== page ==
“Conversations on a Homecoming” Review – For Those Steeped in Irish Lore and Ear


Strawdog Theatre Company’s program guide tells us what the play is about, and for those of us with tin ears for Irish brogues (of sorts), expressions and historic references, this program book is essential.



As the title suggests it is the story of an Irish-American coming back to his boyhood home near Galway, or more specifically the pub of that town, to meet his old comrades.  What ensues is first and foremost a LOT of drinking.  And for those of us familiar with how restraints can be lost with alcohol, we do get a progression of truths from each character’s perspective as their night goes on and whiskey shots are downed.  We go on this drunk with them, and the only thing missing is the next day hangover.


The time period referenced spans a high point of idealism when John F. Kennedy, an Irish son, calls the world to forward thinking.  This night happens when that high moment is long passed and there is a return to the deeply inbred cynical streak that runs through Irish culture, or at least that part of Ireland that frequents this pub.


This play didn’t need to be set in Ireland or that specific historic moment to be about how middle-aged people come to a moment or two when they grapple with their lack of success in youth.  But it is set in a very specific moment in Ireland and with layers of historic reference and turns of phrase that were difficult to follow.  There is obviously a lot of nuance in the dialogue, but it is not easy to grasp.   I imagine that Irish-born who came of age during the economic roar of the Celtic Tiger might have some difficulty following this as well.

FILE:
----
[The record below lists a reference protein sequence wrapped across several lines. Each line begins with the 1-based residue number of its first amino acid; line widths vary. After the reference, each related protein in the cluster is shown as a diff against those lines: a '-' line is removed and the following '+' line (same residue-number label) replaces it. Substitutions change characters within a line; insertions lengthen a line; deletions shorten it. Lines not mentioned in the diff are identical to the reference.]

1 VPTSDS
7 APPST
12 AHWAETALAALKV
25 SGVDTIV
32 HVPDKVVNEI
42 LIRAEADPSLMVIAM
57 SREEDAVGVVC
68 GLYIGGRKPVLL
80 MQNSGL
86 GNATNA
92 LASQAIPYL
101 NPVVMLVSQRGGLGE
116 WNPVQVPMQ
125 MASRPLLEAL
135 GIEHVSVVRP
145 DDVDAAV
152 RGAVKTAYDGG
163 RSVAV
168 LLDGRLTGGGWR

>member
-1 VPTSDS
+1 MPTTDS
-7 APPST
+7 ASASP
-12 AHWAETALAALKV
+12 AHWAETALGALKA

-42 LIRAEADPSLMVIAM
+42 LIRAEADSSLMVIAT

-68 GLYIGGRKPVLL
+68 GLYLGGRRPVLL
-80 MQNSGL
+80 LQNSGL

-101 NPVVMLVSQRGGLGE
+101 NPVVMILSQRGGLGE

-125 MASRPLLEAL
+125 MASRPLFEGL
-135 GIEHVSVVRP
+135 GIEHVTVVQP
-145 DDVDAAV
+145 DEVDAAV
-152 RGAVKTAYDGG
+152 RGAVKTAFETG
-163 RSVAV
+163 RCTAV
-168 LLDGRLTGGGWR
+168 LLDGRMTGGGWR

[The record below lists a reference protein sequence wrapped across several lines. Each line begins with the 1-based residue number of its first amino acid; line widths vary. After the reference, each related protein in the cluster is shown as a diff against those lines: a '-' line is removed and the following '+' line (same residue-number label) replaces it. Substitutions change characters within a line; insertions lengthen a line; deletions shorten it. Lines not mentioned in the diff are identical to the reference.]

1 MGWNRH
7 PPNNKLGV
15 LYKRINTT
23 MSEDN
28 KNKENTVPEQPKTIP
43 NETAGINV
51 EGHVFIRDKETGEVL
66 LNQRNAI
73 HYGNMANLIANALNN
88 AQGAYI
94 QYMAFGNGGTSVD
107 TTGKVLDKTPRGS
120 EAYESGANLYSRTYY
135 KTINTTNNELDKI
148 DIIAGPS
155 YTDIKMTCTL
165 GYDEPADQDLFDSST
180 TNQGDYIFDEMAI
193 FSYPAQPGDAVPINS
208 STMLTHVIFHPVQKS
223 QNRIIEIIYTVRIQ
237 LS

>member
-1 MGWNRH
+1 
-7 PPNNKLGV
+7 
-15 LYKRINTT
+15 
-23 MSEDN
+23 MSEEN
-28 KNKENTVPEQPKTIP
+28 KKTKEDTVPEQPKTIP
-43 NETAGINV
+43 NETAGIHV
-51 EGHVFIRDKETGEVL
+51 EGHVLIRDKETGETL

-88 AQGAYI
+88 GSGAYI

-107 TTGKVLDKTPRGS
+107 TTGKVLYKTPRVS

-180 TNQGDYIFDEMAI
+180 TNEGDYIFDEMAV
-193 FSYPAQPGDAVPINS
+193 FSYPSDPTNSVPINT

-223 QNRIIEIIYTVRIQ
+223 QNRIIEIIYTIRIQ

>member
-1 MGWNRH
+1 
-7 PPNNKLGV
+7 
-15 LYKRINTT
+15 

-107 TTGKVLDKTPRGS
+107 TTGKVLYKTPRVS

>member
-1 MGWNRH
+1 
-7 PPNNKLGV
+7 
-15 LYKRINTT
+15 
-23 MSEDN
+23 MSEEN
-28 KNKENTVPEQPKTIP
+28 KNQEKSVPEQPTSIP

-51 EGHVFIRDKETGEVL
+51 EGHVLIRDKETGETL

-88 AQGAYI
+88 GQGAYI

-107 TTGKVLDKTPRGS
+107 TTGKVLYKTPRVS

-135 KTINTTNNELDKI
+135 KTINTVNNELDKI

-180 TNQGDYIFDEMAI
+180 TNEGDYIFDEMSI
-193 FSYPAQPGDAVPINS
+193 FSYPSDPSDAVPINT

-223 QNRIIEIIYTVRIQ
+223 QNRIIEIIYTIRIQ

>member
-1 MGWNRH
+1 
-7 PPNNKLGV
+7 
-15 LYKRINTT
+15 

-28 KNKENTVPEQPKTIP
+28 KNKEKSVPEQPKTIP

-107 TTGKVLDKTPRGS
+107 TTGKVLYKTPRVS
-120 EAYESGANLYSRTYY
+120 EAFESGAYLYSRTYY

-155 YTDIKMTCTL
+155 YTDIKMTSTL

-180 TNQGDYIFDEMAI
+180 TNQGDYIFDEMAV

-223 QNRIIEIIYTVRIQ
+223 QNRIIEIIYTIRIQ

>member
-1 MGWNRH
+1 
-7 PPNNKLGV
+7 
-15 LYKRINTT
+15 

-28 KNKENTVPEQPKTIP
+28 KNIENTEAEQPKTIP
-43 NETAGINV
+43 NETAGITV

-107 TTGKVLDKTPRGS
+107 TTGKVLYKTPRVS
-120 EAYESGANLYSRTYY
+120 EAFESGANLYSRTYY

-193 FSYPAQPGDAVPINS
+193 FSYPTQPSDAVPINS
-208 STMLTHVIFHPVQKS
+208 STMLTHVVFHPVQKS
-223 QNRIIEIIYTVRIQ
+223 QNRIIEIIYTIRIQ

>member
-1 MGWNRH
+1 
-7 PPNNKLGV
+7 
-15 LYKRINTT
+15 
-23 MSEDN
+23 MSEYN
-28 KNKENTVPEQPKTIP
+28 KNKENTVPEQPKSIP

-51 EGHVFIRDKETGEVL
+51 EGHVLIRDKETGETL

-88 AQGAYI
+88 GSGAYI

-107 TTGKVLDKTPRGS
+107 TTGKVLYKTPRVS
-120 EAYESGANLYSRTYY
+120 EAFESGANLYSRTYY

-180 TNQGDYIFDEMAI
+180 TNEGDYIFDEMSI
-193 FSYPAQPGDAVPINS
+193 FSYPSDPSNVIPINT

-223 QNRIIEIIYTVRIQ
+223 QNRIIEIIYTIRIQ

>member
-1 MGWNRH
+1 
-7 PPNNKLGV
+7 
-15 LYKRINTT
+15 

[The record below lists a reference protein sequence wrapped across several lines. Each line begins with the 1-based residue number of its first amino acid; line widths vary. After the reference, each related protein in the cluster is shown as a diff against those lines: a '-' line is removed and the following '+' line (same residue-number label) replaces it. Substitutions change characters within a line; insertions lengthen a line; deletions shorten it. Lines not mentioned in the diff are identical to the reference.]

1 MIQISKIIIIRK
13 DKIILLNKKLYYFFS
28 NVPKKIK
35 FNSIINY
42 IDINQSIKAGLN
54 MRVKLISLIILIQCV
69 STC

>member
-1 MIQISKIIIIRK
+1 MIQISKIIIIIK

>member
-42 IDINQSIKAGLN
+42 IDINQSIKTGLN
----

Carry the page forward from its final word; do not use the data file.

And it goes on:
You need to not only love Ireland and Irish culture, as so many of us do, to “get” this play.  Your enjoyment of this play would probably go through the roof if you had lived in the thin slice of time and place that the play is corseted by. 



Credit goes to the cast in delivering performances that keep us engaged if not altogether in the light.  These include:  Michael Dailey as Tom, the disheartened school master who stayed behind in the town; Anita Deely as Peggy, his decade and counting fiancée; Jeff Duhigg as Junior; Janice O’Neill as Missus, the very slow serving proprietress of the pub; Ed Porter as Liam; and Adam Soule as the émigré returned, Michael; and on opening night a heroic performance for a last-minute fill in for Emily Nichelson, who plays Anne.

August 16 – September 28, 2013


Strawdog Theater Company

3829 North Broadway, Chicago


Thursdays, Fridays and Saturdays at 8 p.m. and Sundays at 4 p.m. Single Tickets are $28.


Tickets may be ordered online at strawdog.org or by calling OvationTix toll-free: 866-811-4111.. 





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